Gold in the mantle

The role of pyroxenites

J. Edward Saunders*, Norman J. Pearson, Suzanne Y. O'Reilly, William L. Griffin

*Corresponding author for this work

Research output: Contribution to journalArticle

8 Citations (Scopus)


Mantle pyroxenites are the crystallised products of mafic silicate melts, which are commonly invoked as metasomatic agents in the upper mantle. This study has analysed the trace elements of sulfides, with a specific focus on gold, hosted in a suite of mantle pyroxenite xenoliths from Qilin in the Cathaysia Block, southeast China. These are compared with sulfides hosted in peridotite xenoliths from the same locality to assess the difference in the abundances of Au, and a suite of siderophile and chalcophile elements between the sulfides hosted in mobile melts in the upper mantle and their host "wall" rocks.Both the peridotite- and pyroxenite-hosted sulfides show a wide spectrum of trace element contents. The pyroxenite-hosted sulfides typically have PGE and Au concentrations that are an order of magnitude or more below those measured in the peridotite-hosted sulfides (lherzolite-hosted sulfides: total PGE. = 95 ± 118 ppm, Au. = 1.4 ± 2.6 ppm; pyroxenite-hosted sulfides: total PGE. = 0.25 ± 0.70 ppm, Au. = 0.14 ± 0.39 ppm). Furthermore, the Ir group PGE (Ir, Os and Ru) are present in lower concentrations than the Pd-group PGE (Pd, Pt and Rh). This may lead to a distinct signature if the melts from which these sulfides crystallise interact with lherzolitic sulfides. The overall low abundances of these elements within the pyroxenites suggests that the parent melts are an inefficient medium for enriching any of these elements in the upper mantle.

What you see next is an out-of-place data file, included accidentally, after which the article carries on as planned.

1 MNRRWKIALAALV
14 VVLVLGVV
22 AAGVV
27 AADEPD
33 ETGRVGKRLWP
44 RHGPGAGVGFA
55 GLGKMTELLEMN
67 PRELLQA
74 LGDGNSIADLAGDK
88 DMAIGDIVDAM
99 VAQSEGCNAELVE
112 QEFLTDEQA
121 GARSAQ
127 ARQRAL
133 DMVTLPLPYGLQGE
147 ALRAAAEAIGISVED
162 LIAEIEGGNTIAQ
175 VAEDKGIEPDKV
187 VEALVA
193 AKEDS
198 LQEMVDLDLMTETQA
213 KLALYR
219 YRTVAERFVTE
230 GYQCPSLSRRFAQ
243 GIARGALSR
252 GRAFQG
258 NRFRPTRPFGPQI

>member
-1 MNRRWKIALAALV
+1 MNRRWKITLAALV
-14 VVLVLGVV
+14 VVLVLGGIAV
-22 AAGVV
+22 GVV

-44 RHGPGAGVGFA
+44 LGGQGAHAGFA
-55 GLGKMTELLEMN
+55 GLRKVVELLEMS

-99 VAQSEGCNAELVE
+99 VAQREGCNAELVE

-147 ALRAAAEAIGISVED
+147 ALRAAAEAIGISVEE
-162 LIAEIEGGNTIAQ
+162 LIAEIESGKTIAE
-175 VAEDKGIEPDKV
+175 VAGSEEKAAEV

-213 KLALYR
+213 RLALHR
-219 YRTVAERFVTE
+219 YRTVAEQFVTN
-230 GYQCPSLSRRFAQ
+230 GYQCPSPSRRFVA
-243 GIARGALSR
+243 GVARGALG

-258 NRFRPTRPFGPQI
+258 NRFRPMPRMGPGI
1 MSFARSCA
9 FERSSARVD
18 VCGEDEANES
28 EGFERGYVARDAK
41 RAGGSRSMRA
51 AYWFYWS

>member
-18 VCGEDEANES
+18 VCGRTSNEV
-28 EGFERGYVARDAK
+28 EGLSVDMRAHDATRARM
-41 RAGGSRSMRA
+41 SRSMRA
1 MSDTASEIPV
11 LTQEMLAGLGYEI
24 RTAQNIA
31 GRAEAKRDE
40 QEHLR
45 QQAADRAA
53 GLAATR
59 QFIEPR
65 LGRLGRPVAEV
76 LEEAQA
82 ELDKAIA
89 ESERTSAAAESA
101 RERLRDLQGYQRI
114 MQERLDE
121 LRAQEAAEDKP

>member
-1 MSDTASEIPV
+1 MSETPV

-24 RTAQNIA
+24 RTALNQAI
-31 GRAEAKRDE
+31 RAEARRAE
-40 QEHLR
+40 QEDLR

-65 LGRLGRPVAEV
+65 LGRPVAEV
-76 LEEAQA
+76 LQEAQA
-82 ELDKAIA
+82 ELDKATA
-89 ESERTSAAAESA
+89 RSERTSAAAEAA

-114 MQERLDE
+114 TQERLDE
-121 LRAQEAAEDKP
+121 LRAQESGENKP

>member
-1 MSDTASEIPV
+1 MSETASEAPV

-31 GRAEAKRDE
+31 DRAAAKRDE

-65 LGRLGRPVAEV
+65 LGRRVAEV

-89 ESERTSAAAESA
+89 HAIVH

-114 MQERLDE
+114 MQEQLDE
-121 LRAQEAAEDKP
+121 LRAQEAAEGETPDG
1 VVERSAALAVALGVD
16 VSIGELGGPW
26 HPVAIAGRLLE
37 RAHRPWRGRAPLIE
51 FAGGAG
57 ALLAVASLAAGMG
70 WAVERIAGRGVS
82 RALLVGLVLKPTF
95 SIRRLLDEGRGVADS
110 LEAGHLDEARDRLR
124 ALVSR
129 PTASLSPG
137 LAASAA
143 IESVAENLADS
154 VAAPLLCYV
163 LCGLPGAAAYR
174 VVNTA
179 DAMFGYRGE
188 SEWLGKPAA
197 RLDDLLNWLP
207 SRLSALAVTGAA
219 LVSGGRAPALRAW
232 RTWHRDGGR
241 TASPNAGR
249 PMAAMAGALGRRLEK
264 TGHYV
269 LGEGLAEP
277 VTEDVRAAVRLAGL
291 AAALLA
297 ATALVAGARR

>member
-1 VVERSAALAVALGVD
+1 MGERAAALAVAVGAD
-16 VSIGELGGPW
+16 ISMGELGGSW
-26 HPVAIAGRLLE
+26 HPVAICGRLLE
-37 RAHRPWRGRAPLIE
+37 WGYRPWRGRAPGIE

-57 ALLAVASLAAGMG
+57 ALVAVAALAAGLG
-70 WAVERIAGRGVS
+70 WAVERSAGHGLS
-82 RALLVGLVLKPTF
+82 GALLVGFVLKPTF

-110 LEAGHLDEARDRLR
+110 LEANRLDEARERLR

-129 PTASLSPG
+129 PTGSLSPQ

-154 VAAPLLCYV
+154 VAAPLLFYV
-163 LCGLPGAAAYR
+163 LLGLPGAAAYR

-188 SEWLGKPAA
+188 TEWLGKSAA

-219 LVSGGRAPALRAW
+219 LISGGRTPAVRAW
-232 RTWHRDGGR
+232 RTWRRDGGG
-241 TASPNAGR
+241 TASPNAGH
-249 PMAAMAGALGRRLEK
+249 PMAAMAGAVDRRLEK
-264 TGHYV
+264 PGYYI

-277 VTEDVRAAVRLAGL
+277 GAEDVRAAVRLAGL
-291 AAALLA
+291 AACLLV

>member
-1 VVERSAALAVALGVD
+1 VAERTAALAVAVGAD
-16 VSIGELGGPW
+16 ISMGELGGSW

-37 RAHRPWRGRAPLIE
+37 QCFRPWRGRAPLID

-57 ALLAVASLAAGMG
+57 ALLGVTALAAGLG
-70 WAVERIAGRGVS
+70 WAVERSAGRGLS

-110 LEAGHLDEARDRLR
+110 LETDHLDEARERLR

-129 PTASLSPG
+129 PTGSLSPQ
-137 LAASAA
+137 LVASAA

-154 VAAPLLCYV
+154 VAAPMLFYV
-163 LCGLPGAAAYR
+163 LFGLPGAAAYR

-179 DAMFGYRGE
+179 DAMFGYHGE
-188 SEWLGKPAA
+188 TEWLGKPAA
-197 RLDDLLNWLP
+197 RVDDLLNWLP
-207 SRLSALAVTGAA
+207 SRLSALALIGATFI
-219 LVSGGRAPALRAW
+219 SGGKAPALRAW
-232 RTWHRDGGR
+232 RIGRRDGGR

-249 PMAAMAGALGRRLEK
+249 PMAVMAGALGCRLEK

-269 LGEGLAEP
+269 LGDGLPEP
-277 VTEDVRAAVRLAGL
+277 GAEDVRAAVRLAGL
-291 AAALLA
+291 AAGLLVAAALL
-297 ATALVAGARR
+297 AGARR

Original languageEnglish
Pages (from-to)205-217
Number of pages13
Publication statusPublished - 1 Feb 2016


  • PGE fractionation
  • Mantle melting
  • Chalcophile elements
  • Metasomatised mantle
  • Base metal sulfides

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